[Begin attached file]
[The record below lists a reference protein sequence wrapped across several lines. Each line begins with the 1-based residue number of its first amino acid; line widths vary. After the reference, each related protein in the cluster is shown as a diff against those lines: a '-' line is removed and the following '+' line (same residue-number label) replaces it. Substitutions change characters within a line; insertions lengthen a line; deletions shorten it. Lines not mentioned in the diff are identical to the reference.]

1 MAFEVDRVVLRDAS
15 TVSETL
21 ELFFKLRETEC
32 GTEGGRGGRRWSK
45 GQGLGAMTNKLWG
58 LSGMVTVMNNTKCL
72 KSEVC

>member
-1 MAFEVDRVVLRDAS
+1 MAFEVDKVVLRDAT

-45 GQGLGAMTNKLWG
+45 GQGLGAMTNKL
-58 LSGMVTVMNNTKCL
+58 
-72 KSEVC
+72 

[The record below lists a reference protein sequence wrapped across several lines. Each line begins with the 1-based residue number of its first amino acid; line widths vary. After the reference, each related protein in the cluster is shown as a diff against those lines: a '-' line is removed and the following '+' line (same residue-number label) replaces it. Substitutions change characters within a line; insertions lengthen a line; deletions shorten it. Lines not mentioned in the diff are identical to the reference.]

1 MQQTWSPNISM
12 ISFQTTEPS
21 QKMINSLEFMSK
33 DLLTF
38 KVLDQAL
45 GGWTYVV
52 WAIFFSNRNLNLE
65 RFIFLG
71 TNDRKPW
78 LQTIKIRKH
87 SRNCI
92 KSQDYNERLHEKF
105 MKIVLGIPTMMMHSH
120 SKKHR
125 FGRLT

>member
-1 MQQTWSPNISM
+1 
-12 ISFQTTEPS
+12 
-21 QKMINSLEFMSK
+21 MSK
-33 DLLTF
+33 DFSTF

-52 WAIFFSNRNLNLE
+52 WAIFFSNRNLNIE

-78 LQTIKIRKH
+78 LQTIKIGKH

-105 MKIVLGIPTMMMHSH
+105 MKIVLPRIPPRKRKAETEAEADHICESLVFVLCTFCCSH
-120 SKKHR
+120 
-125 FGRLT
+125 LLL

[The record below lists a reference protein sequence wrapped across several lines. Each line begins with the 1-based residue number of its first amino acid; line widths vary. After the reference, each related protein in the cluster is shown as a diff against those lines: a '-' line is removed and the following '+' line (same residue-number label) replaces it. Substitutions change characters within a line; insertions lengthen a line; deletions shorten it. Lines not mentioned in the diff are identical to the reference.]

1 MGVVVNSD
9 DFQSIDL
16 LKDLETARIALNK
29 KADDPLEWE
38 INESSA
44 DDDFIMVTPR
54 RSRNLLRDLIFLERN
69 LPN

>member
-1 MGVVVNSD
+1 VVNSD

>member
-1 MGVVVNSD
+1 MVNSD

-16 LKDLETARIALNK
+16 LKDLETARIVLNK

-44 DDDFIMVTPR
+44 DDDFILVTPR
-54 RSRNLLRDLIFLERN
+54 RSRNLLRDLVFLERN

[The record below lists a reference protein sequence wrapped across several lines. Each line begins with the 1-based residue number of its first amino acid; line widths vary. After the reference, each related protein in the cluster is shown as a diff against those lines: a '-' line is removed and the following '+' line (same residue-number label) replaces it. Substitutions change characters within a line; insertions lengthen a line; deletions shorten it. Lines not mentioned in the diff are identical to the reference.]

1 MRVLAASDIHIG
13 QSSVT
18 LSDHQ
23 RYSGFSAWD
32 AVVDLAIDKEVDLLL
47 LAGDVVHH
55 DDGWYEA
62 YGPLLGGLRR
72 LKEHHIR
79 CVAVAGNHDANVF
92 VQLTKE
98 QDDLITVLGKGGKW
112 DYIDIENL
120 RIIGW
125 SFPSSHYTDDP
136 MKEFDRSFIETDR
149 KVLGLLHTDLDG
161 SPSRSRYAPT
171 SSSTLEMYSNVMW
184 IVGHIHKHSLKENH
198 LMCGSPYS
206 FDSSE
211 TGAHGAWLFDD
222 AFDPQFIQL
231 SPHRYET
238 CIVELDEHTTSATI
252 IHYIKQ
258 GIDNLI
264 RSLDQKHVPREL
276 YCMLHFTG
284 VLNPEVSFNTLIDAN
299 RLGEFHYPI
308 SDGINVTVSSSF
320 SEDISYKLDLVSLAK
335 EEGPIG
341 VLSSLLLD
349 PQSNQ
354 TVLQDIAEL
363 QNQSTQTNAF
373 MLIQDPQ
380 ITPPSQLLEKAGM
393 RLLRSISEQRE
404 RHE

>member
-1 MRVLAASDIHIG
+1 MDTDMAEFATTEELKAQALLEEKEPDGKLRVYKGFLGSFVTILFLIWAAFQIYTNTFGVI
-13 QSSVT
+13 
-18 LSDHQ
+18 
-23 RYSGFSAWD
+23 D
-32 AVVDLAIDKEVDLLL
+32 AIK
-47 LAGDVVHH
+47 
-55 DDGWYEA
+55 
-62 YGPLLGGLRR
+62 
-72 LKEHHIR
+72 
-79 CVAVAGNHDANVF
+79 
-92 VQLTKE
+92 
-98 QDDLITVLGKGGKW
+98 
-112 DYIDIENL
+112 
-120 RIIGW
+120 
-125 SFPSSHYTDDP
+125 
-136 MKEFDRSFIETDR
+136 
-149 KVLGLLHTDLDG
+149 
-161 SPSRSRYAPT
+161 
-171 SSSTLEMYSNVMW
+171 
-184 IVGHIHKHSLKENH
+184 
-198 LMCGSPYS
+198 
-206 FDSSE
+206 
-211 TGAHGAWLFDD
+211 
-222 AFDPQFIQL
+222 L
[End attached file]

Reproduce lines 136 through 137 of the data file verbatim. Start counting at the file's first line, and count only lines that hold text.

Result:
+72 
-79 CVAVAGNHDANVF